Fernando Ramos da Silva Cassiano Carneiro Cida Luciana Rigueira
With: Joana Fomm, Tuca Andrada, Roberto Bomtempo, Paulo Betti, Maria Luiza Mendonca, Antonio Petrim, Antonio Abujamra.
Who Killed Pixote?” is a disappointing dramatic reconstruction of the turbulent life and untimely death of child actor Fernando Ramos da Silva, who achieved instant celebrity in his first movie, “Pixote,” Hector Babenco’s hearbreaking expose about poor children in Sao Paulo. A missed opportunity to make a powerful drama about Brazil’s underprivileged class, new film is directed in an over-the-top tabloid style, unlikely to appeal even to “Pixote’s” most devoted fans. Pic may travel the international festival road as a curio item, based on Babenco’s well-respected movie, but prospects for theatrical release are meager.
Ramos da Silva (Cassiano Carneiro), a working-class boy in Sao Paulo, was only 11 when director Babenco cast him in the title role of “Pixote” (1980), a haunting film about children forced to become street criminals. The movie won numerous prizes, including citations for best foreign film from both the N.Y. and L.A. film critics, gaining the boy an instant international celebrity.
Sadly, his fame and success were fleeting, for he managed to make only one film despite ambitious dreams “to make it big” as a movie star. According to this biodrama, the uneducated Fernando had trouble reading the few scripts he was sent, and his one effort at appearing in a popular soap ended disastrously.
Navigating between Fernando’s public and private personas, “Who Killed Pixote?” places his tragedy within the context of misery, poverty and injustice in which he and his large family lived. Resented by his brutish elder brother for being the favorite child, Fernando was subjected to humiliation — at home he was called “the poor man’s James Dean” — even though for a short period of time he was the sole provider.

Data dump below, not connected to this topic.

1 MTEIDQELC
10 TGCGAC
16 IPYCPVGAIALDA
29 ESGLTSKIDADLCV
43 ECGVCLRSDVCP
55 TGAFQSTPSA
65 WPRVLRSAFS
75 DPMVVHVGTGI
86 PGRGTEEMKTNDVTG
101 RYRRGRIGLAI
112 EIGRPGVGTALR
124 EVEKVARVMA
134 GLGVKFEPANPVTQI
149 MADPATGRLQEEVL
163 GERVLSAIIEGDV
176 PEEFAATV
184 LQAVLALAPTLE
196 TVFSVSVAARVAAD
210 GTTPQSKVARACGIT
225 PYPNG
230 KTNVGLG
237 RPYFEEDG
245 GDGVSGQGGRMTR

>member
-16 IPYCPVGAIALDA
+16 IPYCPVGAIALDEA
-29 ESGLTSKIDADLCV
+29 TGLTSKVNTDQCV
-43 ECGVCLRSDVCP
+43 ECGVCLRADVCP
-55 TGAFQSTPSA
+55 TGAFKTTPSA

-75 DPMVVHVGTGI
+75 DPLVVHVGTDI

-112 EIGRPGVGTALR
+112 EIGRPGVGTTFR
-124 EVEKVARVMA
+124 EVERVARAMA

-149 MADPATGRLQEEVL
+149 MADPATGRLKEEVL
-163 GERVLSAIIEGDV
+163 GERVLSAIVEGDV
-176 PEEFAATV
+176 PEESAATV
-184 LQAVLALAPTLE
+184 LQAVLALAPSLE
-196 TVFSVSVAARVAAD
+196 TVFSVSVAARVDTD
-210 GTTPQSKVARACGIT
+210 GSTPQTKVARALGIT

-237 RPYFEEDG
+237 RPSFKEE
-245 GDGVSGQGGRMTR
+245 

With limited prospects for a brighter future, Fernando apparently was dragged into a world of petty crime by his brothers. In 1987, he was caught by police during a burglary. Sent to prison, he began getting unexpected visits from an admiring fan, Cida(Luciana Rigueira), who later became his loyal wife. Unable to support her and their newborn daughter, Fernando sank deeper and deeper into depression and crime.
Based on Fernando’s life, as recounted in Brazilian journalist Jose Loureiro’s expose “Pixote, the Law of the Strongest” and his widow’s memoirs, “Who Killed Pixote?,” the film points a finger at the police force, and one officer in particular.
It’s hard to gauge how accurate the screen portrait is, though the drama is too movieish and replete with cliches to register strongly.
Pic covers a lot of territory, but despite ample time, it’s a bit superficial.
Despite honorable intentions and an interesting life to relate, “Pixote” is not touching. The film is constantly on the verge of hysteria, with sequence after sequence ending with characters sobbing or screaming at each other. This is also reflected in the acting: Young thesps Carneiro and Rigueira render emotionally raw, but ultimately not very inspiring performances, which works against the overall effect of a film that suffers from unbridled melodramatics.